The green revolution has led to an increase in food production because it has used scientific knowledge to make food production easier and more efficient. This has been particularly true in many developing countries.
For example, let us look at what was done by the International Rice Research Institute (IRRI) in the Philippines. This institute was mainly funded by aid from private and public sources in the US. IRRI worked on developing strains of rice that would be able to live in flooded fields. It developed strains that would be easier to harvest. It developed strains that would be more perfectly suited for tropical climates. By doing this, IRRI made it much easier for farmers in various areas of the developing world to grow large amounts of rice.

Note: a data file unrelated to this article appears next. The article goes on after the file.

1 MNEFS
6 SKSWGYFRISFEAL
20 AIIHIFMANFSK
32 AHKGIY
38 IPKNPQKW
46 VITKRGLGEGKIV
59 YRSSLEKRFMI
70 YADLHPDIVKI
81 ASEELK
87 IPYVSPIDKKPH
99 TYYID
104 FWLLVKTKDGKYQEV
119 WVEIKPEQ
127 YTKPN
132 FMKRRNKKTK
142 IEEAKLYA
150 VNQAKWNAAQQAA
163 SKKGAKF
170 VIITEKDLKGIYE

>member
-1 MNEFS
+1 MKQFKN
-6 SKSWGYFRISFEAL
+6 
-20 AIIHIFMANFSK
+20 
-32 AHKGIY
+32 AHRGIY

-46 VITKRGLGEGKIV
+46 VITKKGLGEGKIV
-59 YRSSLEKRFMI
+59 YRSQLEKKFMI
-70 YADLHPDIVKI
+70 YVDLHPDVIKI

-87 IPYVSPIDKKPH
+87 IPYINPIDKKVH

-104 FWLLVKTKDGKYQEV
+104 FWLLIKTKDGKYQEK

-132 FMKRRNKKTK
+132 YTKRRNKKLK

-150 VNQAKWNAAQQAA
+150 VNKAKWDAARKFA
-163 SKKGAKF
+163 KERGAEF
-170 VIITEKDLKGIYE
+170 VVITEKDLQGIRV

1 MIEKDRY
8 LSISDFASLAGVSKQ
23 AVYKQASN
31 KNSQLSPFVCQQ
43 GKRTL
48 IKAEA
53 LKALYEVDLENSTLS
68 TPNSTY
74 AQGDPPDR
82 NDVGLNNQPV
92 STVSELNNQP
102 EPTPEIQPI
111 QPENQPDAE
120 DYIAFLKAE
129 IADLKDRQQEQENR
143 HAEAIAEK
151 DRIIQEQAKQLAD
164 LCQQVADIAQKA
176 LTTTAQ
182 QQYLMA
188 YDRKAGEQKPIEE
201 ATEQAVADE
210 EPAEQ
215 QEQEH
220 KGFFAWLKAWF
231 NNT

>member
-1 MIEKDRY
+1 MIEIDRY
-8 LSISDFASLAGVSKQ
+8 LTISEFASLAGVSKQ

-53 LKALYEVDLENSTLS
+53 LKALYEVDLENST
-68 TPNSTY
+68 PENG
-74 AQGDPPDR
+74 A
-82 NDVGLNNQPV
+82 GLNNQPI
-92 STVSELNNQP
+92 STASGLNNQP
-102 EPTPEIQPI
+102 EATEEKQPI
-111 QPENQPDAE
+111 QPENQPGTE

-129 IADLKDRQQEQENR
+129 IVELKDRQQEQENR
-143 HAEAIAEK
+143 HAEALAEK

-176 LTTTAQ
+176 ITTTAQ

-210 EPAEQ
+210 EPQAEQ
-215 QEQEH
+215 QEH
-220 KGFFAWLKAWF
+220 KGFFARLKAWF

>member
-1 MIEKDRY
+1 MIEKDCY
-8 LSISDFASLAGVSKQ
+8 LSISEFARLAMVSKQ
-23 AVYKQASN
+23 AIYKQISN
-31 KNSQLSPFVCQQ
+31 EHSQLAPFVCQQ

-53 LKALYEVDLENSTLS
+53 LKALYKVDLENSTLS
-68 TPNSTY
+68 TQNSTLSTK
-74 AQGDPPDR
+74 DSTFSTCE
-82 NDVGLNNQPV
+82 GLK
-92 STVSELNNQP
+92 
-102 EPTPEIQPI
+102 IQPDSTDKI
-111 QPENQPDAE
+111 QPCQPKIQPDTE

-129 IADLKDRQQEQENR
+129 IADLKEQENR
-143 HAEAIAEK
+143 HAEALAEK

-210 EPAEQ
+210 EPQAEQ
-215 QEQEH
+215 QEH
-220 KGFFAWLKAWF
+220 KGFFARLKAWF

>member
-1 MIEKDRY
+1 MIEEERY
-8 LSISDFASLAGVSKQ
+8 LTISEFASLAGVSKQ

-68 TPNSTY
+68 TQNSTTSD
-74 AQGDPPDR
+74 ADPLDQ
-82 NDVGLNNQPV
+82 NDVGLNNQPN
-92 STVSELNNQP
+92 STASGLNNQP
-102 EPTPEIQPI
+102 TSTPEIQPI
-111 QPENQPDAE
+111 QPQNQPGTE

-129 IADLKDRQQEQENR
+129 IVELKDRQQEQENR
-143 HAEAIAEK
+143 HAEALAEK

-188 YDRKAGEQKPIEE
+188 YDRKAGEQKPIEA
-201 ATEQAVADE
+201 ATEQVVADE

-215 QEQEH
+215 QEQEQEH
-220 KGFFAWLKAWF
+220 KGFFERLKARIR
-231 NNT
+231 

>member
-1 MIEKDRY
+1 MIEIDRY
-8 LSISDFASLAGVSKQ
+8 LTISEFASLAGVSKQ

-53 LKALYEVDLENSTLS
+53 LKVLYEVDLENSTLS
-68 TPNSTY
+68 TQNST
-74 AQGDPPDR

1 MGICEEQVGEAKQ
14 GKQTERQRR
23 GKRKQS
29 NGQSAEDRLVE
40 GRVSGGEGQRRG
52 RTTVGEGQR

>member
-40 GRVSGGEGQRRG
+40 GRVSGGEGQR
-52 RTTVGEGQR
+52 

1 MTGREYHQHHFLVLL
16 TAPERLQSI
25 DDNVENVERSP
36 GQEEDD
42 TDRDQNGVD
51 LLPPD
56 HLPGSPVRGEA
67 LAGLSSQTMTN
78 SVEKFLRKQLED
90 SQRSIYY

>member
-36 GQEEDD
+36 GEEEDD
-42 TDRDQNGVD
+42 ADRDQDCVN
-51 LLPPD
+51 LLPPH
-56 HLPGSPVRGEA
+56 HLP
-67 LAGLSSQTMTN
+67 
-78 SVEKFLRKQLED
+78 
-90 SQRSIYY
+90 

Changes like the ones made by IRRI were also applied to other crops. Typically, it was applied to grain crops like wheat and corn. Since these crops are staples, the green revolution allowed people to have much more of the most important foods in their diets.
Of course, there are some who criticize the green revolution. This is largely because its advances depended to some degree on things like the use of chemical fertilizers. This has led to greater ecological problems due to things like runoff from farm fields.
The green revolution, then, improved food production by applying scientific knowledge of things like breeding and selection of crops to the production of staple foods.